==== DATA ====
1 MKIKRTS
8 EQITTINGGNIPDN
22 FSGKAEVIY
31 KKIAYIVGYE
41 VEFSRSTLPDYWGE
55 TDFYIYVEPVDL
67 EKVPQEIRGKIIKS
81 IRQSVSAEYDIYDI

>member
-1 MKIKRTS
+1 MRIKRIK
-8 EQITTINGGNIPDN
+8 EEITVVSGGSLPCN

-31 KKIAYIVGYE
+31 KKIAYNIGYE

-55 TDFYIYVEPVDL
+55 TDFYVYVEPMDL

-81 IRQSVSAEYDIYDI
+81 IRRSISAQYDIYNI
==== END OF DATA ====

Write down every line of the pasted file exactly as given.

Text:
1 MKIKRTS
8 EQITTINGGNIPDN
22 FSGKAEVIY
31 KKIAYIVGYE
41 VEFSRSTLPDYWGE
55 TDFYIYVEPVDL
67 EKVPQEIRGKIIKS
81 IRQSVSAEYDIYDI

>member
-1 MKIKRTS
+1 MRIKRIK
-8 EQITTINGGNIPDN
+8 EEITVVSGGSLPCN

-31 KKIAYIVGYE
+31 KKIAYNIGYE

-55 TDFYIYVEPVDL
+55 TDFYVYVEPMDL

-81 IRQSVSAEYDIYDI
+81 IRRSISAQYDIYNI